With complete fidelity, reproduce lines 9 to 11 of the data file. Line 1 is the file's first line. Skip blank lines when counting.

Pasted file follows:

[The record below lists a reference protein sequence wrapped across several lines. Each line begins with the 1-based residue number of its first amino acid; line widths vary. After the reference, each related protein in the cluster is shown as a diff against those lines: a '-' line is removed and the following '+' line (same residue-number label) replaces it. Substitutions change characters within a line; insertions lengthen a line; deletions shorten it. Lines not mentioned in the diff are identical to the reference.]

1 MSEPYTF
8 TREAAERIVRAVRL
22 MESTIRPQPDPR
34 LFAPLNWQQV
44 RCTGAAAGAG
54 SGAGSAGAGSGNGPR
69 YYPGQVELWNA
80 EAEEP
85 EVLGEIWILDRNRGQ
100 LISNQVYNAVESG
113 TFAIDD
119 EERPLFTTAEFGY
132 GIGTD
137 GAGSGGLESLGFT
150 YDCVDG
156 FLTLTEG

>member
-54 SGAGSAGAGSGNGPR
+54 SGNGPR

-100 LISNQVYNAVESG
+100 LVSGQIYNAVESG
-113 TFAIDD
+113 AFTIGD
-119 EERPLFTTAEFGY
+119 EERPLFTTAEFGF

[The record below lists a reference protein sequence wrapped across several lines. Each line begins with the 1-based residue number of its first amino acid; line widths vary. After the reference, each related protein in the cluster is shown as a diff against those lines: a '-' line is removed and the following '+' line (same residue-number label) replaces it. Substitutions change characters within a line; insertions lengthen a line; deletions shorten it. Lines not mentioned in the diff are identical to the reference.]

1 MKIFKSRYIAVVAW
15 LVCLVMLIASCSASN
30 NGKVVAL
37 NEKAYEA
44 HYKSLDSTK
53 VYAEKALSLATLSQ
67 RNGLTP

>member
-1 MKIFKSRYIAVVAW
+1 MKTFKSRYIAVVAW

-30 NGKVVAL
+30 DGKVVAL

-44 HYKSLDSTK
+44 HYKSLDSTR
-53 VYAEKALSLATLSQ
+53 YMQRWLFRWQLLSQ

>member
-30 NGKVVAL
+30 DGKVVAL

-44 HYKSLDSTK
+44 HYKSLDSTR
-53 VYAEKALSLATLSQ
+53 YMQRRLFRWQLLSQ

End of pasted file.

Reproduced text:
80 EAEEP
85 EVLGEIWILDRNRGQ
100 LISNQVYNAVESG